Working Through Grief After Divorce


Working Through Grief After Divorce

Are you struggling with grief after divorce in Austin, Texas? Do you worry about experiencing grief once your divorce is finalized?

Your feelings are normal. That’s not to say you should ignore them. Although grief after divorce is natural, it doesn’t have to cause unbearable pain. Learning how to get through divorce and its aftermath can help you look to the future with optimism.

Stages of Grief After Divorce

Elisabeth Kübler-Ross introduced the idea of the five stages of grief in her 1969 book On Death and Dying. Per Kübler-Ross, the five stages of grief are:

  • Denial
  • Anger
  • Bargaining
  • Depression
  • Acceptance


Kübler-Ross originally observed these stages in people facing their own imminent deaths. However, we now appreciate how people grieving losses may also experience them.

You may be going through these stages after a divorce. Recognizing what stage you’re in can help you better understand your grief. This process may also remind you that grief after divorce isn’t forever.

Unique Challenges Involving Grief After Divorce

Society acknowledges certain forms of grief as common and valid. For example, your support system might offer help when you grieve a loved one’s passing. However, death isn’t the only type of loss that can cause grief. A person may feel friends, family, and society in general aren’t as supportive when they experience those types of losses.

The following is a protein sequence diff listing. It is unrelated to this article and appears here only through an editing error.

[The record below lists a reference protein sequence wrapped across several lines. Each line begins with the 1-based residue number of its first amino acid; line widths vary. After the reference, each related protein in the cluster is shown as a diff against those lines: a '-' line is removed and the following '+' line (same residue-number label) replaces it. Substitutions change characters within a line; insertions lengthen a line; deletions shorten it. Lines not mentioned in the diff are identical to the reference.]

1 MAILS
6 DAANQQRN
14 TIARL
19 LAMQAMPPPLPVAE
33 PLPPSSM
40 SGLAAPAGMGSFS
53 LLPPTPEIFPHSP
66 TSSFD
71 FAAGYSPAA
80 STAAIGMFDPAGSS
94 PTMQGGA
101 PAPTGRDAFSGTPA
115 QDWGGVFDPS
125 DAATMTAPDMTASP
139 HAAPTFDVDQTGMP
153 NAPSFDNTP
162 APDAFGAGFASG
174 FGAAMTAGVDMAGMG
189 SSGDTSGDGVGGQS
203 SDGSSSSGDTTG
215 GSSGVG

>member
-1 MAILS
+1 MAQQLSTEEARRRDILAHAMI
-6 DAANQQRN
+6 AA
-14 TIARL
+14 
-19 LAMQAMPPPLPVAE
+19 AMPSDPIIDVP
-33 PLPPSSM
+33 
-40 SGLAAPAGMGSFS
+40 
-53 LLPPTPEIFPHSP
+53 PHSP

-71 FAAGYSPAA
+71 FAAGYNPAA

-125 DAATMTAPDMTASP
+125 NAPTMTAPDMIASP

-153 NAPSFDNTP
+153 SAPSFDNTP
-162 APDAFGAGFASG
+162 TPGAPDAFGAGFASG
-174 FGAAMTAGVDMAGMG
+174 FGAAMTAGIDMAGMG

You may feel you’re alone when grieving the end of a relationship. It’s possible you’re experiencing disenfranchised grief.

Bereavement expert Kenneth Doka says you could experience disenfranchised grief in these circumstances. As he states, “disenfranchised grief refers to a loss that’s not openly acknowledged, socially mourned or publicly supported.”

How to Handle Disenfranchised Grief After a Texas Divorce

Doka and therapist David Defoe offer the following tips to those struggling with this form of grief:

  • Remind yourself your feelings are valid, even if others aren’t consistently validating them.
  • Determine the cause of your grief. Yes, you may be grieving because you’re coping with divorce. However, it might help to determine what specific aspects of the relationship you miss. It might be as simple as missing being in an intimate relationship with someone. Or you may still hold onto negative feelings from the relationship. Addressing the cause of grief can help you overcome it.
  • Reach out to people. The fact that others aren’t recognizing your grief after divorce doesn’t mean they don’t care. Maybe people aren’t reaching out because they don’t know what to say. If you’ve put on a brave face, others might not even realize how much pain you’re in.


You may also perform a ritual that symbolizes the end of the relationship. Funerals and other such rituals provide for a sense of finality after a death. Society doesn’t have standard rituals for the end of a marriage. Come up with one that means something to you.

I Wanted the Divorce. Why Am I So Sad?

Perhaps you never expected to worry about how to move on after a divorce. You may have been the one to file for divorce in the first place. You might struggle with confusion if you’re experiencing grief after a divorce.